So here is the thing. My close one feels he is extremely underpaid. IT professional with 2 years of experience got paid around 46K. So he decided to see the market. After his research he found for his experience level it should be around 75K~120K. He is furious. Now when he is applying other jobs, however, delima came in. Almost all recruiters ask his current salary. One potential job has went through two intense phone interviews and getting into a face to face, however, no offer has been made. Note, that the application for the face to face interview will also ask to fill out current and previous position's pay rate.

He wants to know is it wise to reveal that his salary is on the low end of 46K to the recruiters, however, according to his research, likely, in this senario, potential employer will low ball him, as they will think why they should pay 90% more for him?

What strategy should he utilize to prevent this from happening? Should he just reveal that info without worry about all these?


  • Can you add a location? Where I live, I'd have no problem to tell people that my income is my business and I won't tell. Contracts even say that you are not allowed to disclose your salary (although those terms are not enforcable). So your strategy may vary depending on your location.
    – nvoigt
    Jul 21, 2015 at 12:29
  • @nvoigt He works in NY
    – Ezeewei
    Jul 21, 2015 at 12:35
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    Where/how did he do his research? $120K for two years of experience seems a little exhorbitant, even for New York.
    – Kent A.
    Jul 21, 2015 at 12:37
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    The question isn't what an appropriate salary is; that would be off-topic. The question is about how to handle wanting a large increase. Please take discussions of what salaries to expect in which fields at which experience levels to The Workplace Chat. Thank you. Jul 21, 2015 at 16:20
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    @MonicaCellio (I know this is a bit late) It's much easier to say "I make X, but I want 2X like everyone else does" than to say "I make X, but I want 2X which is twice what everyone else makes".
    – gnasher729
    Mar 30, 2022 at 16:43

5 Answers 5


Simply put, salary history is a privileged, and usually, confidential information, hence, your friend does not need to disclose anything, and recruiters have no right to ask for this information, as it bears no relevance to the job application or ability to perform.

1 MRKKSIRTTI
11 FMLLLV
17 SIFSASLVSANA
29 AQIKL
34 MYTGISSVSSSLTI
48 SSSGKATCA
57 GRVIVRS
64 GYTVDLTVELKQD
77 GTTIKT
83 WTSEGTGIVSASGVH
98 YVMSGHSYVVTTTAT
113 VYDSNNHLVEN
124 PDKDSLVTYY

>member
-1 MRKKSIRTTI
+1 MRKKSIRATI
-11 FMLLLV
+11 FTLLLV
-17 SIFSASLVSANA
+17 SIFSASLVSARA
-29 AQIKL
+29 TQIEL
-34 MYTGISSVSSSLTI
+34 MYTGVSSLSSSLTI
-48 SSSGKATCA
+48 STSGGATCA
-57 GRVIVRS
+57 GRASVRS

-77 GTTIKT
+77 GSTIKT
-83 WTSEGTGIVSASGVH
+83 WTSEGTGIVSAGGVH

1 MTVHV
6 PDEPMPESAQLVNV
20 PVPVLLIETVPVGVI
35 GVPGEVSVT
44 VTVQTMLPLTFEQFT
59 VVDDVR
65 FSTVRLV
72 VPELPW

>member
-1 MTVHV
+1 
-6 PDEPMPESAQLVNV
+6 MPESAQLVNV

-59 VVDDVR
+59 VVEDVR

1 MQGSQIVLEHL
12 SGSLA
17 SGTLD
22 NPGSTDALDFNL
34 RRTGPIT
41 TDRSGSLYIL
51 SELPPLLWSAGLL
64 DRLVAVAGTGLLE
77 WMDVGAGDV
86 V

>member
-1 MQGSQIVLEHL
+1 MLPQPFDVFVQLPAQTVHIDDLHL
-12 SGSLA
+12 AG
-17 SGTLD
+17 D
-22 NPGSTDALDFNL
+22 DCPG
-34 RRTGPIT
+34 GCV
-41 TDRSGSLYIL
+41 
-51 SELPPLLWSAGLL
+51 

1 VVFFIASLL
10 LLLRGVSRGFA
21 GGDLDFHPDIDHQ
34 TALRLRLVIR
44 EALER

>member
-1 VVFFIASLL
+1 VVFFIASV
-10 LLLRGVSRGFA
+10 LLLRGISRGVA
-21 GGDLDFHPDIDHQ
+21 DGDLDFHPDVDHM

I have had such question asked before a few times, and my reply is usually the same - it's confidential. Period.

More than that, most of the corporate contracts I have seen (and I have seen a lot) have explicit clauses that forbids the employee from disclosing the salary, so it is possible that your friend is not even allowed to disclose his past/current salary. In some EU countries salaries are also classified as trade secret and are not to be disclosed even if there is no such limitation in the contract itself.

Personal side note - I usually tend to avoid working with recruiters asking a lot of personal questions not relevant to the given position and job offers that does not already have set salary range for given position. They usually tend to turn out to be low quality, shady, offers anyway.

  • +1 For being the most appropriate way to answer this question even if you are interested in sharing your current salary.
    – Zibbobz
    Jul 21, 2015 at 15:26
  • Salary history isn't relevant however it is very relevant to ask what a person's compensation expectations are. There is no point in moving forward with an interview if you're looking for $120k and the company can only pay $100k.
    – ChrisL
    Jul 21, 2015 at 16:43
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    @ChrisL yes, but past salaries has little to do with it. :)
    – Matiss
    Jul 21, 2015 at 16:59
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    Agreed. I never ask for past salary. I have had clients who expect me to ask this of candidates and sometimes it's a real fight to try and get them to understand that it's not my role to gather competitive comp information. ;) However if someone simply refuses to discuss what they're looking for in terms of comp I have to let them know we won't be able to move forward. Can't risk wasting many thousands of dollars in man hours on an interview only to discover we can't afford someone.
    – ChrisL
    Jul 21, 2015 at 17:11

The main reason why good recruiters are asking this question is to make sure there is no major disconnect between your expectations and what the job is paying. If they have a 70k job and you are currently making 100k, then this is not going to fly and there is no point wasting everyone's time.

The main reason why bad recruiters are asking is to get a good leverage point for future salary negotiations.

Most recruiters are a mix of both. Hence a good answer could be